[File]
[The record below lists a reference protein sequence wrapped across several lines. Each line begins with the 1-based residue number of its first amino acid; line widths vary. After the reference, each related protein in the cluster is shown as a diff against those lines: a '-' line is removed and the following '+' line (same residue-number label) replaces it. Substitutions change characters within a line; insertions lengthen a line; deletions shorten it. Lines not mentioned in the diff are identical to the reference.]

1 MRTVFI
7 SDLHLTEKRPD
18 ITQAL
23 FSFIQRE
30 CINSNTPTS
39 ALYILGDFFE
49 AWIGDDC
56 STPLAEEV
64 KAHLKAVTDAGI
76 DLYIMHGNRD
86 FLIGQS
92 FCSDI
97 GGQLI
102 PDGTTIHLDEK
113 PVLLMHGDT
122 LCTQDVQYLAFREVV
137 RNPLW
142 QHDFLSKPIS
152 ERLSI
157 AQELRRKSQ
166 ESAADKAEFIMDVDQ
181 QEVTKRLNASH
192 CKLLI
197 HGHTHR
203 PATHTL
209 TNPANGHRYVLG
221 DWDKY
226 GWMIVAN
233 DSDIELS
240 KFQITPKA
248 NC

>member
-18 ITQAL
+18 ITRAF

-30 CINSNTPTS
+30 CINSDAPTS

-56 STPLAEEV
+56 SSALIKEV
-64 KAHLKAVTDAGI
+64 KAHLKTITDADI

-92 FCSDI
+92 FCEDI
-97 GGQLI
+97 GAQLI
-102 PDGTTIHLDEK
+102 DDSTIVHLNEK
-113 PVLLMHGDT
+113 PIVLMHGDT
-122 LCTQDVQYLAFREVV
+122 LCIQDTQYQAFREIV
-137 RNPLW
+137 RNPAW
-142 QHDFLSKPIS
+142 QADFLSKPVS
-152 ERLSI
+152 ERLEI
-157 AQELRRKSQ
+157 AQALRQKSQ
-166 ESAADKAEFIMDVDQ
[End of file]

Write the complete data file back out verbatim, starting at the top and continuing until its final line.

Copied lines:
[The record below lists a reference protein sequence wrapped across several lines. Each line begins with the 1-based residue number of its first amino acid; line widths vary. After the reference, each related protein in the cluster is shown as a diff against those lines: a '-' line is removed and the following '+' line (same residue-number label) replaces it. Substitutions change characters within a line; insertions lengthen a line; deletions shorten it. Lines not mentioned in the diff are identical to the reference.]

1 MRTVFI
7 SDLHLTEKRPD
18 ITQAL
23 FSFIQRE
30 CINSNTPTS
39 ALYILGDFFE
49 AWIGDDC
56 STPLAEEV
64 KAHLKAVTDAGI
76 DLYIMHGNRD
86 FLIGQS
92 FCSDI
97 GGQLI
102 PDGTTIHLDEK
113 PVLLMHGDT
122 LCTQDVQYLAFREVV
137 RNPLW
142 QHDFLSKPIS
152 ERLSI
157 AQELRRKSQ
166 ESAADKAEFIMDVDQ
181 QEVTKRLNASH
192 CKLLI
197 HGHTHR
203 PATHTL
209 TNPANGHRYVLG
221 DWDKY
226 GWMIVAN
233 DSDIELS
240 KFQITPKA
248 NC

>member
-18 ITQAL
+18 ITRAF

-30 CINSNTPTS
+30 CINSDAPTS

-56 STPLAEEV
+56 SSALIKEV
-64 KAHLKAVTDAGI
+64 KAHLKTITDADI

-92 FCSDI
+92 FCEDI
-97 GGQLI
+97 GAQLI
-102 PDGTTIHLDEK
+102 DDSTIVHLNEK
-113 PVLLMHGDT
+113 PIVLMHGDT
-122 LCTQDVQYLAFREVV
+122 LCIQDTQYQAFREIV
-137 RNPLW
+137 RNPAW
-142 QHDFLSKPIS
+142 QADFLSKPVS
-152 ERLSI
+152 ERLEI
-157 AQELRRKSQ
+157 AQALRQKSQ
-166 ESAADKAEFIMDVDQ